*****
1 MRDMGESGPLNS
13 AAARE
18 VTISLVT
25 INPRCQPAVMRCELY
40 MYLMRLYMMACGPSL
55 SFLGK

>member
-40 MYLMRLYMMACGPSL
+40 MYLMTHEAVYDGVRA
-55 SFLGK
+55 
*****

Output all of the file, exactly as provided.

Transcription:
1 MRDMGESGPLNS
13 AAARE
18 VTISLVT
25 INPRCQPAVMRCELY
40 MYLMRLYMMACGPSL
55 SFLGK

>member
-40 MYLMRLYMMACGPSL
+40 MYLMTHEAVYDGVRA
-55 SFLGK
+55 